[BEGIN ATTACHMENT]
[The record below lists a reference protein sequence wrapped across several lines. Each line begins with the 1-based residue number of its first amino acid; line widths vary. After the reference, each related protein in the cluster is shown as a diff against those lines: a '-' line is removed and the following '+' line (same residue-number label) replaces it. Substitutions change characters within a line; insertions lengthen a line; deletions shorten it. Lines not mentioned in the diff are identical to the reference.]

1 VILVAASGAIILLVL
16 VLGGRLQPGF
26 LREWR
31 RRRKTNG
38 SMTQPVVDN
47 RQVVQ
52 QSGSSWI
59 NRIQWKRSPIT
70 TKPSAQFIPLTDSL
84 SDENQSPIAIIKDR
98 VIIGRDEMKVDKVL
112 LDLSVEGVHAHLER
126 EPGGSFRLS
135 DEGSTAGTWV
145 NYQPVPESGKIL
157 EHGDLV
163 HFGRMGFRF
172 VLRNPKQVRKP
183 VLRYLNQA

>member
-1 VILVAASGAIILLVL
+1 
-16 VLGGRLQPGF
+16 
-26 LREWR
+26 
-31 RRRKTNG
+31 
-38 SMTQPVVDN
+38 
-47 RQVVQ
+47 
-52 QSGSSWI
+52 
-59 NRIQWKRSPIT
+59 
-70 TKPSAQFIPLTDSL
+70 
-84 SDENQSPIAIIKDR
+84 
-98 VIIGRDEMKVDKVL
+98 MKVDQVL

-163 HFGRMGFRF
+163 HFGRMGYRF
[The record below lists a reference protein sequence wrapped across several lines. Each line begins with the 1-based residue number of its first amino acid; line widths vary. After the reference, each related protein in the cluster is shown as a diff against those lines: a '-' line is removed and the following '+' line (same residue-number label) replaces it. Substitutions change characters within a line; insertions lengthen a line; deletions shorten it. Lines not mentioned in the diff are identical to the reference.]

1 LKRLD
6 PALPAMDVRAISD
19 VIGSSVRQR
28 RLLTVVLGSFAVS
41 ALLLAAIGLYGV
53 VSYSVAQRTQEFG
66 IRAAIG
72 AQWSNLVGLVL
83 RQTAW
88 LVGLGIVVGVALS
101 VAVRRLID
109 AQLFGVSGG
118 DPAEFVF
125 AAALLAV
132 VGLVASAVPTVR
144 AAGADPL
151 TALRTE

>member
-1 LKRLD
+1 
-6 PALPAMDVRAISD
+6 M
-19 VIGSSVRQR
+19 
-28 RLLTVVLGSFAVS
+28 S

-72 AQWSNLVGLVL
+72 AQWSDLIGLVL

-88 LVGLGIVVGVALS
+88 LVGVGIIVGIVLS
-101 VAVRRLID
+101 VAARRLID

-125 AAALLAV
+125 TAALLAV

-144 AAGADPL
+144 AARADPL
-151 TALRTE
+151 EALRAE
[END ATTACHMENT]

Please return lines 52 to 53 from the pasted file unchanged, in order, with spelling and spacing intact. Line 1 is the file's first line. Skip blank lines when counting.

53 VSYSVAQRTQEFG
66 IRAAIG